Modi keeps his word: Turns up heat on benami properties

Action against benami properties coupled with demonetisation is an attempt to tackle corruption

GN Bureau | August 16, 2017


#Narendra Modi   #corruption   #benami properties  
(Illustration: Ashish Asthana)
(Illustration: Ashish Asthana)

When prime minister Narendra Modi spoke about action against benami properties while delivering the I-Day address from the Red Fort ramparts, he was in fact fulfilling a promise he made during the last Mann ki Baat of 2016.
 
“The law against benami property was lying in limbo for years. Now, we have come up with a law against benami property. In such a short time, the government has confiscated benami properties worth over Rs 800 crore. When these things happen, the common man develops faith that the country is for the honest persons,” said Modi on Tuesday.
 
Modi, who had carried out demonetisation on November 8, had widened the effort to tackle corruption by taking on benami properties.
 
“We will take action against ‘benami’ properties. This is major step to eradicate corruption and black money… We are going to take action against the properties which are purchased in the name of others (benami). That is the property of the country,” said Modi during his last Mann ki baat of 2016.
 
The Benami Transactions (Prohibition) Act, 1988 was amended through the Benami Transactions (Prohibition) Amended Act, 2016. The amended Act, 2016 came into effect from November 1, 2016.
 
The Act says that “No person shall enter into any benami transaction.”
 
“…purchase of property by any person in the name of his wife or unmarried daughter and it shall be presumed, unless the contrary is proved, that the said property had been purchased for the benefit of the wife or the unmarried daughter. Whoever enters into any benami transaction shall be punishable with imprisonment for a term which may extend to three years or with fine or with both,” says the Act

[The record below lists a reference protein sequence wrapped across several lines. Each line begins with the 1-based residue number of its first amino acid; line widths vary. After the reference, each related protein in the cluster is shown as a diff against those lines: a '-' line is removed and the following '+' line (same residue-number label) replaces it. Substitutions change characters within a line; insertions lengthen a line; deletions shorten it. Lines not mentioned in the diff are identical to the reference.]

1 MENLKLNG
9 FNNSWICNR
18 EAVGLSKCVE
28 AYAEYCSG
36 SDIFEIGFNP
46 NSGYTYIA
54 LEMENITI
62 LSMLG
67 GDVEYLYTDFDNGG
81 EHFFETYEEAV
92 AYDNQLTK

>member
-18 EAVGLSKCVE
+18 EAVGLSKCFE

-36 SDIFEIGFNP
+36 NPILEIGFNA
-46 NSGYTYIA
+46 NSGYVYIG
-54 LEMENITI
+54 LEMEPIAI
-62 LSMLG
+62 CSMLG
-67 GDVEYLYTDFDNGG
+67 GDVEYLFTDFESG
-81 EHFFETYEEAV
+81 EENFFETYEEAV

What exactly is benami property?
 
Any property bought by an individual which is not under his or her name is benami property. Commonly, benami property is in the name of the wife and children and unaccounted money, better known as black money, is ploughed into purchase benami property.
 
Santosh Kumar Gangwar, minister of state for finance in written reply to a question in Rajya Sabha on July 25, 2017, said: “Action against the benami transactions under the new law is an ongoing process. More than 400 benami transactions have been identified since the coming into effect of the amended law. Provisional attachment of properties under the Act has been done in more than 230 cases. The market value of properties under attachment is more than Rs. 800 crore. The benami properties attached include deposits in bank accounts, immovable properties.”
 
The minister said that the Act prohibits benami transactions and empowers the authorities specified in the Act to provisionally attach and eventually confiscate the benami properties.
 
“The Act also provides for prosecution of any person found guilty of the offence of benami transaction by the competent court. The offence of entering into a benami transaction is punishable with rigorous imprisonment for a term not less than one year but which may extend to 7 years and shall also be liable to fine which may extend to 25% of the fair market value of the property,” he said. 
 
 

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